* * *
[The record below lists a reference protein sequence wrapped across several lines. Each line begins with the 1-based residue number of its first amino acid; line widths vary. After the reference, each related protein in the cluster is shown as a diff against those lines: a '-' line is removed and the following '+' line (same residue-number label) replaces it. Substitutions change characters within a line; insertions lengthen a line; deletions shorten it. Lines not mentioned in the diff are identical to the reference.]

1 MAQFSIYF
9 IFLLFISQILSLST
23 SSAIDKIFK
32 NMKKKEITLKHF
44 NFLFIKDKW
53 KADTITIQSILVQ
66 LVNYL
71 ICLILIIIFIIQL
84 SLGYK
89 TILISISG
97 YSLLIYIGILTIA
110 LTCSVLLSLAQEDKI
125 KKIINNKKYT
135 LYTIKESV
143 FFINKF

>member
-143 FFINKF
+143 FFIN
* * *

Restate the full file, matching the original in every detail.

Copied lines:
[The record below lists a reference protein sequence wrapped across several lines. Each line begins with the 1-based residue number of its first amino acid; line widths vary. After the reference, each related protein in the cluster is shown as a diff against those lines: a '-' line is removed and the following '+' line (same residue-number label) replaces it. Substitutions change characters within a line; insertions lengthen a line; deletions shorten it. Lines not mentioned in the diff are identical to the reference.]

1 MAQFSIYF
9 IFLLFISQILSLST
23 SSAIDKIFK
32 NMKKKEITLKHF
44 NFLFIKDKW
53 KADTITIQSILVQ
66 LVNYL
71 ICLILIIIFIIQL
84 SLGYK
89 TILISISG
97 YSLLIYIGILTIA
110 LTCSVLLSLAQEDKI
125 KKIINNKKYT
135 LYTIKESV
143 FFINKF

>member
-143 FFINKF
+143 FFIN